The Dodgers went on to defeat the Yankees in seven games, capturing the first and only World Series title in Brooklyn history. Craig spent seven seasons with the Dodgers and won a second World Series ring in Los Angeles in 1959, when he went 11-5 with a career-best 2.06 ERA over 29 appearances.

Craig became an original Met when he was taken by them in the expansion draft preceding the 1962 season. He was the club’s Opening Day starter, losing the first game in Mets history after allowing five runs over three innings against the Cardinals. More defeats would follow, as Craig went 15-46 over his two years with the hapless Mets, going 10-24 for the 40-120 team in '62 and losing 18 straight decisions in '63. "You've got to be good to lose that many," said Casey Stengel, his manager.

Craig was acquired by the Cardinals ahead of the 1964 season and earned a third World Series title in his lone season in St. Louis, throwing 4 2/3 shutout innings and getting the win in Game 4, a 4-3 victory. He spent the final two years of his playing career as a reliever for the Reds and Phillies.

Craig returned to the Dodgers as a scout in 1967 and managed the organization’s Double-A affiliate in Albuquerque, N.M., in '68. He joined the expansion Padres in '69 and was their pitching coach for four seasons before being replaced by ex-teammate Johnny Podres, a close friend of newly hired manager Don Zimmer.

Craig resurfaced with the Astros in 1974 and was their pitching coach for two seasons before reclaiming his old job in San Diego. In '78, the Padres fired Al Dark over communication issues and elevated Craig from pitching coach to manager. Craig took over the team a mere two weeks before Opening Day, but he quickly restored order and guided the Padres to their first winning season with an 84-78 record. But they regressed to 68-93 in 1979, leading to Craig’s dismissal at the end of the season.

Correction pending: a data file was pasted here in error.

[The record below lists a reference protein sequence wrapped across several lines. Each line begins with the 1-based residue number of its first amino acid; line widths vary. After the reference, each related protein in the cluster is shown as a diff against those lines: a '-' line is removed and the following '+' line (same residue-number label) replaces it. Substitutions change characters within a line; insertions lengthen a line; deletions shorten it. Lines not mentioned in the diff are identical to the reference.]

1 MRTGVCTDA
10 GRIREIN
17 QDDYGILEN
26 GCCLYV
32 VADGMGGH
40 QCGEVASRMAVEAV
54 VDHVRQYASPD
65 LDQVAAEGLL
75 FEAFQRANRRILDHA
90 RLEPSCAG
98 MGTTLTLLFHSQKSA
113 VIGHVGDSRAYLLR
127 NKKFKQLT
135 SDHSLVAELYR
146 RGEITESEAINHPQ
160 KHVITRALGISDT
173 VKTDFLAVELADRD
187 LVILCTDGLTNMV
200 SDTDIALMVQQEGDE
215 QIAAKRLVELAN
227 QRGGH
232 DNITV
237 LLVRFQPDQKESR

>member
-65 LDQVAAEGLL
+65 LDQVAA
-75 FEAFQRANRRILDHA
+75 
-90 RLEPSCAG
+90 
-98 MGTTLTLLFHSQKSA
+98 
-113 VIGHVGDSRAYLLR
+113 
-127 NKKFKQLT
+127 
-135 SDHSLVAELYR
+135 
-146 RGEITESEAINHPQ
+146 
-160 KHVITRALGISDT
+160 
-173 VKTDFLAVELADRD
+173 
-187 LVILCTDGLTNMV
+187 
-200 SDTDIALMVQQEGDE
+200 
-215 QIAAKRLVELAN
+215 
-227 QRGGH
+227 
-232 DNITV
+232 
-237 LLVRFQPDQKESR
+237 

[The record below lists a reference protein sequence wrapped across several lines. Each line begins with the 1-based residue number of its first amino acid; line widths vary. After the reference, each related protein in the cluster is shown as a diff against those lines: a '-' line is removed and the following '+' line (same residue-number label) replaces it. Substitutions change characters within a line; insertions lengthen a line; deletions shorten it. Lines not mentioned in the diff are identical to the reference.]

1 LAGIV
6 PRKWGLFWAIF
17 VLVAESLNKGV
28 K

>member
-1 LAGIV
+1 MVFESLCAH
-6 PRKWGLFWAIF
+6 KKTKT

In 1980, Craig received a call from Anderson, who asked Craig to join his coaching staff in Detroit. He soon drew national exposure for his success teaching the split-finger fastball, an off-speed pitch that looks like a fastball before abruptly bottoming out as it reaches the plate.

The pitch was invented by Fred Martin and perfected by Hall of Famer Bruce Sutter, but Craig is credited with popularizing the split-finger fastball through his work with Morris, Milt Wilcox, Dan Petry, Mike Scott and dozens of other pupils in the 1980s.

Under Craig’s tutelage, the Tigers led the American League in staff ERA en route to winning the 1984 World Series. Still, Craig’s tenure in Detroit came to an end after the front office refused his request for a raise. He stepped down from his post and announced his retirement, though his time away from baseball didn’t last long.

In 1985, Giants general manager Al Rosen hired Craig to replace Jim Davenport as manager, breathing life into a club that was coming off the only 100-loss season in franchise history. In his first five full seasons as manager, the Giants never finished below .500, posting a .590 winning percentage (239-166) and reaching the postseason twice.

The magic began to fade following the Giants’ loss in the 1989 World Series. After a 72-90 finish in '92, the Giants were sold to a new ownership group led by Peter Magowan, who dismissed Craig and hired Baker to be manager. Craig formally retired at that time.